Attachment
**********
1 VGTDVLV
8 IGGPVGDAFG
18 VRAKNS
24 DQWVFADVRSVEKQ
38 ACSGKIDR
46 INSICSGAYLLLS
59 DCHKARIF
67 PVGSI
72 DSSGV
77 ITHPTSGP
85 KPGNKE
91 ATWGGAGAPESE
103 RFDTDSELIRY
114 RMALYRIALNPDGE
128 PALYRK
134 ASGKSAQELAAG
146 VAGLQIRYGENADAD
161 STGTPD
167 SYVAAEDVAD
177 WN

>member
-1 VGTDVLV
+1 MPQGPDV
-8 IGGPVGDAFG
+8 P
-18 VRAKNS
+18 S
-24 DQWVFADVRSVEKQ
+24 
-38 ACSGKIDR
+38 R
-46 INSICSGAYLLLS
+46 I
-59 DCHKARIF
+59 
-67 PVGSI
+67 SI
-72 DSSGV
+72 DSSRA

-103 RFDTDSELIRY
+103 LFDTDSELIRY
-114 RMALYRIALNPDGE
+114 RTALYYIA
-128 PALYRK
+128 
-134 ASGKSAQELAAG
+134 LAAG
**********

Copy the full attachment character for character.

1 VGTDVLV
8 IGGPVGDAFG
18 VRAKNS
24 DQWVFADVRSVEKQ
38 ACSGKIDR
46 INSICSGAYLLLS
59 DCHKARIF
67 PVGSI
72 DSSGV
77 ITHPTSGP
85 KPGNKE
91 ATWGGAGAPESE
103 RFDTDSELIRY
114 RMALYRIALNPDGE
128 PALYRK
134 ASGKSAQELAAG
146 VAGLQIRYGENADAD
161 STGTPD
167 SYVAAEDVAD
177 WN

>member
-1 VGTDVLV
+1 MPQGPDV
-8 IGGPVGDAFG
+8 P
-18 VRAKNS
+18 S
-24 DQWVFADVRSVEKQ
+24 
-38 ACSGKIDR
+38 R
-46 INSICSGAYLLLS
+46 I
-59 DCHKARIF
+59 
-67 PVGSI
+67 SI
-72 DSSGV
+72 DSSRA

-103 RFDTDSELIRY
+103 LFDTDSELIRY
-114 RMALYRIALNPDGE
+114 RTALYYIA
-128 PALYRK
+128 
-134 ASGKSAQELAAG
+134 LAAG